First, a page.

clickbar/laravel-magellan

This package provides functionality for working with the postgis extension in Laravel.

1.6.0 2024-03-17 19:31 UTC

README







A modern PostGIS toolbox for Laravel


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Introduction

Every sailor needs a nice ship to travel the seven seas ⛵️

This package will have you prepared for accessing PostGIS related functionality within Laravel. It was heavily inspired by mstaack/laravel-postgis, but has evolved into much more since. Other than some slight changes, you should be familiar with Magellan very quickly.

Magellan comes with paddles included and also provides parsers/generators for GeoJson, WKB & WKT out of the box. Easily use all PostGIS datatypes in your migrations and avoid raw SQL to access PostGIS functions by using our Builder functions.

Additionally laravel-magellan provides extensions to the Schema, Query Builder and Postgres Grammar for easy access of PostGIS database functions like ST_EXTENT. It does all this without breaking compatibility to other packages, like tpetry/laravel-postgresql-enhanced, which has to extend the Grammar and Connection.

Requirements

Magellan supports Laravel projects, which meet the following requirements:

  • Laravel ^9.28 or ^10.0
  • PHP ^8.1

Installation

You can install the package via composer:

composer require clickbar/laravel-magellan

You can publish and run the migrations with:

php artisan vendor:publish --tag="magellan-migrations"
php artisan migrate

You can publish the config file with:

php artisan vendor:publish --tag="magellan-config"

You may find the contents of the published config file here: config/magellan.php

What's included

  • Migration Schema Blueprints
  • Geometry Data Classes
  • WKT Generator & Parser
  • WKB Generator & Parser
  • GeoJson Generator & Parser
  • Eloquent Model Trait
  • Command to automatically add the PostGIS trait to models
  • Auto transform on insert with different projection
  • GeoJson Request Validation Rule
  • Transforms Geometry for Form Requests
  • Exposes nearly all PostGIS functions as typed functions that can be used in select, where, orderBy, groupBy, having, from
  • Geometry and BBox Cast classes
  • Auto Cast when using functions that return geometry or bbox
  • Empty Geometry Support
  • Custom update Builder method for conversion safety
  • Automatic PostGIS Function Doc Generator
  • BBox support within $postgisColumns & trait (currently with cast only)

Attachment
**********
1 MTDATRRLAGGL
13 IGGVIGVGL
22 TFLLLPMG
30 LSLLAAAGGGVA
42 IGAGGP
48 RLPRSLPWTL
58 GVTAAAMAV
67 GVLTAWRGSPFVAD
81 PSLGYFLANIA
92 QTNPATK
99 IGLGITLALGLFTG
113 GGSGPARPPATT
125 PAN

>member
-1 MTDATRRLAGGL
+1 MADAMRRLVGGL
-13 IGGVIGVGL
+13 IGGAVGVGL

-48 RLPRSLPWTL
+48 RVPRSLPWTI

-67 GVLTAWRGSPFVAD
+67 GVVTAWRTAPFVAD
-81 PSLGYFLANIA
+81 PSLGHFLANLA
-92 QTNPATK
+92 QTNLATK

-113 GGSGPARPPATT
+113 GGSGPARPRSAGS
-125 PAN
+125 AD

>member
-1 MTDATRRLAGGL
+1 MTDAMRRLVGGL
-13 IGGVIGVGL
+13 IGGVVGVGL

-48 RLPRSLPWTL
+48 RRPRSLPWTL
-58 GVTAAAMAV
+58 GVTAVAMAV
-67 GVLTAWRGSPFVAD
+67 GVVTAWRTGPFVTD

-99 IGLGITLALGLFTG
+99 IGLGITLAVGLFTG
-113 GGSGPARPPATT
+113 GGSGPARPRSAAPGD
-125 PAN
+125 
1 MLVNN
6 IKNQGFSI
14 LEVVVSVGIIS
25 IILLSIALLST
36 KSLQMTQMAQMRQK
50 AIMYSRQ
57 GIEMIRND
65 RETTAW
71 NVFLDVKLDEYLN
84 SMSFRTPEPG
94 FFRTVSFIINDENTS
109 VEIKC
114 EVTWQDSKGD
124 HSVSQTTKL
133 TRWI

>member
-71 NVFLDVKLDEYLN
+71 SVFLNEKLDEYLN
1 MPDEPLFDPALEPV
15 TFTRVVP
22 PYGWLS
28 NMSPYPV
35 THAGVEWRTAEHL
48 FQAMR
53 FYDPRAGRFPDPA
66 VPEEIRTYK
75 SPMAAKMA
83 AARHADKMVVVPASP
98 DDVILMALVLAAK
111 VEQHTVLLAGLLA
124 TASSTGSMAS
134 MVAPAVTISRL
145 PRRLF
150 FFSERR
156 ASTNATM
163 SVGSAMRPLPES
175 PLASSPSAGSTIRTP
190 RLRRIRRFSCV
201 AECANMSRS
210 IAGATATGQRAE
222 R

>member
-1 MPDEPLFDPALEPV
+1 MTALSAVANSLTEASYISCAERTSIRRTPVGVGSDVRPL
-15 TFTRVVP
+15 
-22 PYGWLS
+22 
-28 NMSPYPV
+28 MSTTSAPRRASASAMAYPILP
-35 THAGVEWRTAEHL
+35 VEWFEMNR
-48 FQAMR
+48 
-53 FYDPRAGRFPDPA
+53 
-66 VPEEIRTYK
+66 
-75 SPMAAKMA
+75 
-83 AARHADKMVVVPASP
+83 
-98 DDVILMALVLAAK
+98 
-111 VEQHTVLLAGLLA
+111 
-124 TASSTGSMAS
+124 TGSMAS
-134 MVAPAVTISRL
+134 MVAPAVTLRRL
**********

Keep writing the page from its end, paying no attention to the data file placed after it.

• Custom Geometry Factories & Models
  • More tests
  • ...

Before you start

We highly recommend using the laravel-ide-helper from barryvdh to be able to see everything included in the IDEs auto completion.

Creating Tables with PostGIS Columns

Laravel-magellan extends the default Schema Blueprint with all PostGIS functions. Since Laravel has introduced basic geometry support, all methods are prefixed with magellan. e.g.

$table->magellanPoint('location', 4326);

List of all schema methods

Preparing the Model

In order to properly integrate everything with the model you need to to perform the following 2 steps:

  1. Add the HasPostgisColumns trait to your model
  2. Add the $postgisColumns array to the model
protected array $postgisColumns = [
        'location' => [
            'type' => 'geometry',
            'srid' => 4326,
        ],
    ];

Both steps can be automated by using the following command:

php artisan magellan:update-postgis-columns

The command automatically scans the database and adds the trait and the array as well.

Using the geometry data classes

We've included data classes for the following common geometries:

  • Point
  • LineString
  • Polygon
  • MultiPoint
  • MultiLineString
  • MultiPolygon
  • GeometryCollection

To create a geometry object manually, use the suited <GeometryClass>::make method. e.g.

$point = Point::make(51.087, 8.76);

You will notice that there are 3 different make methods for the Point class with different parameters:

  1. make(...)
  2. makeGeodetic(...)
  3. makeEmpty(...)

Let's take a closer look to the first two:

This is the default factory method that can be used to fill all possible values. This method is considered the "plain" way. You should consider using this method when you use a non lng/lat projection (e.g.something different than WGS84:srid=4326).

function make(float $x, float $y, ?float $z = null, ?float $m = null, ?int $srid = null): self

Most of the common web use cases use the WGS84 projection. Therefore, most of the time the terms that are used will be latitude, longitute and altitude instead of x, y and z. To provide more comfort we have included a factory method that accepts those terms and automatically sets the srid to the default geodetic srid, which can be set in the config file.

function makeGeodetic(float $latitude, float $longitude, ?float $altitude = null, ?float $m = null): self

When using a Point class that uses a geodetic projection, you can access the latitude, longitude and altitude with properly named getters and setters:

  • function getLatitude(): float
  • function setLatitude(float $latitude): void